Russia’s “victory” in Mariupol turns city’s dreams to rubble
Alessandra Prentice and Natalia Zinets – April 26, 2022
KYIV (Reuters) – In the years prior to Russia’s invasion of Ukraine, the port city of Mariupol was undergoing a makeover.
More than $600 million was spent on new roads, a children’s hospital and parks to modernise the mainly Russian-speaking city as part of a campaign to show the benefits of life in West-leaning Ukraine following Russia’s annexation of Crimea in 2014.
“We lived well, happily,” said Maria Danylova, 24, who moved into a new apartment in the city last August after she married.
Like most of her family she works for steel giant Metinvest, which has invested over $2 billion into its two huge Mariupol plants since 2014.
“It was a free developing city, which provided everything we wanted,” she said, recalling weekend strolls with her parents on the restored seafront.
Now after two months of bombardment, the city is in ruins and makeshift graves line its streets.
Street after street is a landscape of bombed-out apartment blocks, blackened by smoke. Destroyed military vehicles lie in the rubble. Thousands of people are believed to have died.
Mariupol is a strategic prize for Russia, reinforcing its access to the annexed Crimea peninsula via territory held by pro-Russian separatists.
But the intensity of the siege has damaged nearly half of the industrial city beyond repair, according to the local authorities.
The fighting also stopped work at the city’s vast steel works, one of which remains the last redoubt for encircled Ukrainian troops.
“Everything that was invested (into Mariupol) has been destroyed,” Infrastructure Minister Oleksander Kubrakov told Reuters.
LIKE CENTRE OF EUROPE
Fringed by smoke stacks, the steel town on the Sea of Azov was once synonymous with post-Soviet industrial decline and pollution.
Its fortunes shifted in 2014 with the outbreak of fighting with Russia-backed separatists in eastern Ukraine. Briefly controlled by the rebels, Mariupol was recaptured by Ukrainian forces, making it the largest city in the eastern Donbas region under Kyiv’s control.
More than 100,000 people fled nearby separatist-held territories to make a new life in Mariupol and local authorities launched the plan to revamp the city.
Metinvest modernised its two plants, Azovstal and Ilyich Steel. In 2020, it completed an emissions-cutting project there that it said was one of the largest environmental projects in Ukraine’s history.
“Over the past seven years we have managed to create this showcase of a revived Ukrainian Donbas,” Vadym Boichenko, who became mayor in 2015, told Reuters.
Boichenko spoke proudly about new roads, improved public transport, parks and other urban regeneration projects.
“Young people were in these parks, with coffee, with guitars – like in the centre of Europe, just hanging out on the grass.”
INVASION AND DESTRUCTION
In the early hours of Feb. 24, a column of Russian tanks and military vehicles was seen heading towards Mariupol and blasts rang out in its outskirts. The invasion – which Russia calls a “special military operation” – had begun and the city was about to become a battleground.
Residents fled or moved to basement shelters to escape the bombardment that soon cut off all utilities. Metinvest suspended operations.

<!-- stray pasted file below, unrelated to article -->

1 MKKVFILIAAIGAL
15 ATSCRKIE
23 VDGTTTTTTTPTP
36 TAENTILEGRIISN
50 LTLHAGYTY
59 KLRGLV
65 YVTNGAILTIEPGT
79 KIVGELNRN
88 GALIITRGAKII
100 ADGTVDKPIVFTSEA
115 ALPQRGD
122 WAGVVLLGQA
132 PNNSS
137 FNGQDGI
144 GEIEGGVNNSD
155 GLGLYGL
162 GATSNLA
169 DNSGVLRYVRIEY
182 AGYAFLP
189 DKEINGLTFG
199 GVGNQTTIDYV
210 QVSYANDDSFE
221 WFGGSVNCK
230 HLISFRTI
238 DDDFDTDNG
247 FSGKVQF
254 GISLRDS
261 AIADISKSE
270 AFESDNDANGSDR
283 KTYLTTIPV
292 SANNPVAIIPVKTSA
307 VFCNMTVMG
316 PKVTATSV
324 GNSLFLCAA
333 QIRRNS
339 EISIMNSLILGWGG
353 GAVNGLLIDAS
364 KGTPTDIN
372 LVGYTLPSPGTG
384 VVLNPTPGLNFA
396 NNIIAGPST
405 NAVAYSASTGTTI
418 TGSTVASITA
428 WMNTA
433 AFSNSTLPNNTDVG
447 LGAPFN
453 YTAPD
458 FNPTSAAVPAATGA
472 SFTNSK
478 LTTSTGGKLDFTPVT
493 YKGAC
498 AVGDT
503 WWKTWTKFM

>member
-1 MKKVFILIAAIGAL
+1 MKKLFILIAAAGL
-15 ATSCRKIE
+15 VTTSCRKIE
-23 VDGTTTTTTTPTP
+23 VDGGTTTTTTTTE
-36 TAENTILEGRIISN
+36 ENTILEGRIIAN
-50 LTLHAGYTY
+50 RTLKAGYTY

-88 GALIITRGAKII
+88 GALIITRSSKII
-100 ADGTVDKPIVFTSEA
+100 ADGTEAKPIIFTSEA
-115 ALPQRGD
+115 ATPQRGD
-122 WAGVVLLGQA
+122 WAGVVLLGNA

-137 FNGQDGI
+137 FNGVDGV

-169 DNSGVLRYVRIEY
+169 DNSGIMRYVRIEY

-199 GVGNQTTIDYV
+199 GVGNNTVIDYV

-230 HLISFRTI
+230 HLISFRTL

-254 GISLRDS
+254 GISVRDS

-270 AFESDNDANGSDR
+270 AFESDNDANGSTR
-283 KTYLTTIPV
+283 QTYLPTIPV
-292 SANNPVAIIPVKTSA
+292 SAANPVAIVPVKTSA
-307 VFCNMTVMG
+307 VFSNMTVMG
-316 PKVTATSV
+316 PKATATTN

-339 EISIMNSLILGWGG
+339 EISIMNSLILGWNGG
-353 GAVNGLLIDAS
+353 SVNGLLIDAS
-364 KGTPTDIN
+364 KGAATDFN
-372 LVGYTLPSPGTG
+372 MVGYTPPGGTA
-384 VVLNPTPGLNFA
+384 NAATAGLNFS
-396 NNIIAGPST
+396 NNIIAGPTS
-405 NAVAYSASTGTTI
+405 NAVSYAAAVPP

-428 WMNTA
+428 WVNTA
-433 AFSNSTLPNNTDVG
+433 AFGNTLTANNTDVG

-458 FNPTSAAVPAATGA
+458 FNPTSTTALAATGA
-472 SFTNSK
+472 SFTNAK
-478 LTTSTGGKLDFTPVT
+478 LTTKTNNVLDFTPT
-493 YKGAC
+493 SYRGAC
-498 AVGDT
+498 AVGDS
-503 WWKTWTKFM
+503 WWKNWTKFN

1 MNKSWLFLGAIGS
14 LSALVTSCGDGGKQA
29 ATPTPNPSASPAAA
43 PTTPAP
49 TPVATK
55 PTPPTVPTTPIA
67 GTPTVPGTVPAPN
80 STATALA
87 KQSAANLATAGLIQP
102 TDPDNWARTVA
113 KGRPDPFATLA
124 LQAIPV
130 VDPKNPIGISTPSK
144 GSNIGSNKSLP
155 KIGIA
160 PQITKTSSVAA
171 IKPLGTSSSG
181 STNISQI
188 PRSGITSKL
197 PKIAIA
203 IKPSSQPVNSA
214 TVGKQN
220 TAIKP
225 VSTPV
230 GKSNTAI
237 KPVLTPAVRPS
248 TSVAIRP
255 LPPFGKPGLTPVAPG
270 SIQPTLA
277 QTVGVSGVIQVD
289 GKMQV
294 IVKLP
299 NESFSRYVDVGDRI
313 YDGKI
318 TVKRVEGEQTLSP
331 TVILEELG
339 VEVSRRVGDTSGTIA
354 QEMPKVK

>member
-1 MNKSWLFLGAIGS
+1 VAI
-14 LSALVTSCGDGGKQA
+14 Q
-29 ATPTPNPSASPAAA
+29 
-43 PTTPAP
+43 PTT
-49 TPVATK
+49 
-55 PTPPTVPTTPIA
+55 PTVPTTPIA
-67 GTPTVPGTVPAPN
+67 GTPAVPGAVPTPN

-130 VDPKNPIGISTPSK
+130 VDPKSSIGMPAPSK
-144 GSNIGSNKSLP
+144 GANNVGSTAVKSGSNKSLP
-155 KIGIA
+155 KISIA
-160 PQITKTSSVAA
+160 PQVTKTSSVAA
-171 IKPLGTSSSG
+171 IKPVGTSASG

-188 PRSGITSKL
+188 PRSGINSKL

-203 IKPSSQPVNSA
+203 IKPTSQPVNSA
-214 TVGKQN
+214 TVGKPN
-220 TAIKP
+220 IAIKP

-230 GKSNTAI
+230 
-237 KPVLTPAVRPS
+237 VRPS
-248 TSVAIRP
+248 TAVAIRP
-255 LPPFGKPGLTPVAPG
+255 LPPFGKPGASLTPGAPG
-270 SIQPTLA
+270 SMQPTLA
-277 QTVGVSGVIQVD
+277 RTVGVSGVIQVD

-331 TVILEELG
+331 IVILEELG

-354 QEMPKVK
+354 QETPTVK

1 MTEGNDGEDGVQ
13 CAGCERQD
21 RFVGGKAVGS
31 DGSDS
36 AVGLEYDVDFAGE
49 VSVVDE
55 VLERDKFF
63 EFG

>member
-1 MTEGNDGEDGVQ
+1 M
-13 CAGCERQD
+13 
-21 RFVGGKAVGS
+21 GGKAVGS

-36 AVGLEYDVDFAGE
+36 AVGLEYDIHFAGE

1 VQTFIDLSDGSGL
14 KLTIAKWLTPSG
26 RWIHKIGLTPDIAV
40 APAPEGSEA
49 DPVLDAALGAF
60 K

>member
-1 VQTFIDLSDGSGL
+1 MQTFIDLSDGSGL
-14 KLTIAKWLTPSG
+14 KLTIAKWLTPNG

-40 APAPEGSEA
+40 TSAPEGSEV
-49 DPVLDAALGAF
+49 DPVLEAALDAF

On March 9, bombs hit the maternity wing of a children’s hospital that had been renovated under the reconstruction plan. The blast killed at least three people and tore off part of the facade.
“We only just opened,” Boichenko said.
Danylova was sheltering in the corridor of her parents’ apartment on March 13 when a shell hit the floor above. They moved down to her apartment on the floor below, but a few hours later another shockwave from a nearby strike blew out the windows of her living room and knocked the door off its hinges.
Danylova and her husband started sleeping in the freezing corridor of the apartment block, crammed on the floor with their dog and her parents.
Soon Russian forces moved into their district.
“From our windows they were shooting at neighbouring buildings. They drove five tanks under our building and started firing from there,” said Danylova, who eventually escaped the city with her family on March 24.
Russia denies targeting civilians and civilian buildings.
Weeks of fighting and aerial raids destroyed historic landmarks, including Azov Shipyard, the city’s oldest business, founded in 1886, according to the city council.
In mid-March, a direct strike reduced most of the Soviet-built Donetsk Regional Drama Theatre to rubble, burying hundreds of civilians who had been sheltering underneath, according to the Ukrainian authorities. Reuters has not been able to verify the estimated death toll.
On April 21, nearly two months into the siege, Russia declared victory in Mariupol although remaining Ukrainian forces held out in a vast underground complex below Azovstal.
“Ninety percent of the city’s infrastructure is destroyed one way or another,” the mayor said in an interview the same day, citing photographic evidence gathered by his team.
Metinvest told Reuters the full scale of damage to its assets from Russian bombing was still being assessed.
It also warned of potential environmental risks if bombs hit oil, chemicals, sludge storage dams or coal stockpiles.
The city previously accounted for over one third of Ukraine’s metallurgical production capacity.
“We are outraged that Mariupol, a city that was so prosperous until recently, has been turned into ruins. We are worried about every person who cannot be reached,” Metinvest said.
Danylova is now working in Dnipro region, helping other Metinvest evacuees.
(Additional reporting by Pavel Polityuk; Editing by Angus MacSwan)